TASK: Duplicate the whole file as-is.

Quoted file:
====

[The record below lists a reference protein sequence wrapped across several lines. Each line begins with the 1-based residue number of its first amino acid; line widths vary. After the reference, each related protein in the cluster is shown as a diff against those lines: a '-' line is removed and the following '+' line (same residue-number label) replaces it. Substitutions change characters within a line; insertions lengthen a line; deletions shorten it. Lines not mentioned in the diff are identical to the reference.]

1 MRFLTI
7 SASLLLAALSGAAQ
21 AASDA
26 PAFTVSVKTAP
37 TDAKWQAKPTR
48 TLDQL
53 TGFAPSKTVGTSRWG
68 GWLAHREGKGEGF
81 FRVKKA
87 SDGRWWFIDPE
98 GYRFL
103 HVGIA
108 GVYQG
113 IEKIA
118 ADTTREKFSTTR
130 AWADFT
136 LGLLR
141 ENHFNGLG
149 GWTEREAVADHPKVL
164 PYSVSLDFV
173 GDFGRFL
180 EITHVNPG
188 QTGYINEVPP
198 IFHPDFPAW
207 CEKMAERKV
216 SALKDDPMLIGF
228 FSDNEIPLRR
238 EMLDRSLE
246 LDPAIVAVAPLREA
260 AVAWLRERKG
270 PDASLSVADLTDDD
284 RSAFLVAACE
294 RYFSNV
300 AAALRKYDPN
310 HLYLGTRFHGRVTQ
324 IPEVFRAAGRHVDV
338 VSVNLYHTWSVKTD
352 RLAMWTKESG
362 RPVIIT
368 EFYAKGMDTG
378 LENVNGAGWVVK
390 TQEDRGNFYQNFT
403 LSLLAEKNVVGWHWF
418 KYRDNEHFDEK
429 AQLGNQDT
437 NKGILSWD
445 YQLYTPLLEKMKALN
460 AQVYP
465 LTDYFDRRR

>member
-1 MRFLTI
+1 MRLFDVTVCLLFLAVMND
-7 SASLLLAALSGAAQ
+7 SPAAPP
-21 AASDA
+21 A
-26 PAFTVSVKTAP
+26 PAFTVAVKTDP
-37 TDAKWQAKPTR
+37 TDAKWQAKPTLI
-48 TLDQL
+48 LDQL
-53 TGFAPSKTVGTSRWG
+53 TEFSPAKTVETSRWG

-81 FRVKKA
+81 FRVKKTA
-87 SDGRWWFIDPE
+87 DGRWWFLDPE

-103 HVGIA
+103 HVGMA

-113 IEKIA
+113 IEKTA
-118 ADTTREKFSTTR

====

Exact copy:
[The record below lists a reference protein sequence wrapped across several lines. Each line begins with the 1-based residue number of its first amino acid; line widths vary. After the reference, each related protein in the cluster is shown as a diff against those lines: a '-' line is removed and the following '+' line (same residue-number label) replaces it. Substitutions change characters within a line; insertions lengthen a line; deletions shorten it. Lines not mentioned in the diff are identical to the reference.]

1 MRFLTI
7 SASLLLAALSGAAQ
21 AASDA
26 PAFTVSVKTAP
37 TDAKWQAKPTR
48 TLDQL
53 TGFAPSKTVGTSRWG
68 GWLAHREGKGEGF
81 FRVKKA
87 SDGRWWFIDPE
98 GYRFL
103 HVGIA
108 GVYQG
113 IEKIA
118 ADTTREKFSTTR
130 AWADFT
136 LGLLR
141 ENHFNGLG
149 GWTEREAVADHPKVL
164 PYSVSLDFV
173 GDFGRFL
180 EITHVNPG
188 QTGYINEVPP
198 IFHPDFPAW
207 CEKMAERKV
216 SALKDDPMLIGF
228 FSDNEIPLRR
238 EMLDRSLE
246 LDPAIVAVAPLREA
260 AVAWLRERKG
270 PDASLSVADLTDDD
284 RSAFLVAACE
294 RYFSNV
300 AAALRKYDPN
310 HLYLGTRFHGRVTQ
324 IPEVFRAAGRHVDV
338 VSVNLYHTWSVKTD
352 RLAMWTKESG
362 RPVIIT
368 EFYAKGMDTG
378 LENVNGAGWVVK
390 TQEDRGNFYQNFT
403 LSLLAEKNVVGWHWF
418 KYRDNEHFDEK
429 AQLGNQDT
437 NKGILSWD
445 YQLYTPLLEKMKALN
460 AQVYP
465 LTDYFDRRR

>member
-1 MRFLTI
+1 MRLFDVTVCLLFLAVMND
-7 SASLLLAALSGAAQ
+7 SPAAPP
-21 AASDA
+21 A
-26 PAFTVSVKTAP
+26 PAFTVAVKTDP
-37 TDAKWQAKPTR
+37 TDAKWQAKPTLI
-48 TLDQL
+48 LDQL
-53 TGFAPSKTVGTSRWG
+53 TEFSPAKTVETSRWG

-81 FRVKKA
+81 FRVKKTA
-87 SDGRWWFIDPE
+87 DGRWWFLDPE

-103 HVGIA
+103 HVGMA

-113 IEKIA
+113 IEKTA
-118 ADTTREKFSTTR